Follow these simple steps on the best way to properly germinate your cannabis seeds, and find out how to transplant the seeds to soil after germination.
The complete guide to germinating cannabis seeds
Before you can be met with bountiful hauls of dank buds, there are several stages of cannabis growing that take precedence. Unless you can successfully germinate cannabis seeds, you won’t have a plant to harvest. Give your seeds the best possible start in life by reading our definitive guide to germination.
THE ART OF GERMINATING CANNABIS SEEDS
Often overlooked, it is all too easy to assume that the vegetative and flowering stages of cannabis growth are the most critical parts of the plant’s life cycle. However, with the chance of failure high unless you know what you’re doing, poor planning when it comes to germination can make or break your next grow. Giving your cannabis seeds the best possible start on their journey to bulging buds is a surefire way to encourage a healthy and robust plant.
Small, fragile, and in desperate need of a helping hand, there are several ways you can germinate your cannabis seeds. All methods have varying degrees of success, with both advantages and disadvantages. It is important to note that even with advanced growing expertise and top-of-the-line equipment, you may still end up with a few failed seeds. This is a natural part of dealing with a living organism. At Royal Queen seeds, we only sell feminized cannabis seeds, so there is no need to worry about removing male plants.
WHAT TO LOOK OUT FOR IN CANNABIS SEEDS
Regardless of where you get your seeds from, it is best to give them a slight (and delicate) inspection before planting. Most of the time, all seeds will germinate; however, poor-quality seeds will produce a weaker plant. Unfortunately, that is something you will not find out until well into the vegetative and flowering stages.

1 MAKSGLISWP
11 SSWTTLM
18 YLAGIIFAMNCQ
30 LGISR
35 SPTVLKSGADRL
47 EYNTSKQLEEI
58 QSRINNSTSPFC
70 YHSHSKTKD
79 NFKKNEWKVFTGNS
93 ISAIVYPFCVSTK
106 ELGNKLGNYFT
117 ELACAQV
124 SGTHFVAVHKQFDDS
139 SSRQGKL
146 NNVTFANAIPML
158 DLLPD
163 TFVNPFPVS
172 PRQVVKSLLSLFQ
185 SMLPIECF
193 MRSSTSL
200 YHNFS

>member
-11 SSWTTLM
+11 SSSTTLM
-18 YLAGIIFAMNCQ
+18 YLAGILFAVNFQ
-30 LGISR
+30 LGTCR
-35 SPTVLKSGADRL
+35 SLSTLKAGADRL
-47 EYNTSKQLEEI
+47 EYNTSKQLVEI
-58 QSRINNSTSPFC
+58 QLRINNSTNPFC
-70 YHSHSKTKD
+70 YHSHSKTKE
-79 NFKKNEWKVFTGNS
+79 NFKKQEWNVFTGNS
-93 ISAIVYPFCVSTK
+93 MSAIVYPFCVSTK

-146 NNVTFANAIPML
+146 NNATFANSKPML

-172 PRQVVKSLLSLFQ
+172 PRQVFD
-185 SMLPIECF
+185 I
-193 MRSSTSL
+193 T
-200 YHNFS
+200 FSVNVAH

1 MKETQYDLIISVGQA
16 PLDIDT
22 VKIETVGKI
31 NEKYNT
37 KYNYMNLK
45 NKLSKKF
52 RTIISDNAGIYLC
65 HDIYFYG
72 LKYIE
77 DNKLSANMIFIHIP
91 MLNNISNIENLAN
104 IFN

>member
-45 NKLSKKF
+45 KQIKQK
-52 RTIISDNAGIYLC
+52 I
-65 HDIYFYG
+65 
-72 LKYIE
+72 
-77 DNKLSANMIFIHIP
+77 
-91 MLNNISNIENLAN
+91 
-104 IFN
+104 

To avoid disappointment, seeds that have a darker colouration stand a better chance of germinating, while pale green or white seeds are likely to fail. Even if dark seeds look slightly damaged, they should be planted anyway. There is a good chance they will still germinate, even if the outer shell is somewhat crushed.
GERMINATION TEMPERATURE PLAYS A CRUCIAL ROLE
Before we jump straight into the germination methods, there are a couple of germination golden rules. For the best results, we recommend staying within these guidelines, no matter how you choose to germinate. That being said, of all the factors to consider, temperature is one of the most critical. Seeds will always seek out even the smallest amount of moisture, but they use temperature as a sign that they need to do so.
• The ideal temperature is between 22° and 25°C (71–77°F)
• Your growing environment should be damp/moist, but never wet
• Relative humidity range should be between 70% and 90%
• Seeds favour fluorescent lighting (Cool White code 33)
• Minimise the amount of seed handling you do
• In hydroponic/rockwool plugs, the ideal PH value is 5.8–6.2
WHAT IS AN EXPECTED GERMINATION TIME?
Three fundamental principles will trigger that first small taproot to appear: warmth, moisture, and darkness. With the promise of moisture, a single root will take shape before slowly developing into the cannabis plant we know and love. In the right conditions, seeds will begin to develop within 12–36 hours of moisture being introduced to them.
Timescales can vary, as it all depends on how ideal your germination environment is (see the golden rules above). Even the worst grower could make a seed germinate, but it may take a few weeks and, of course, increases the risk of a weaker plant.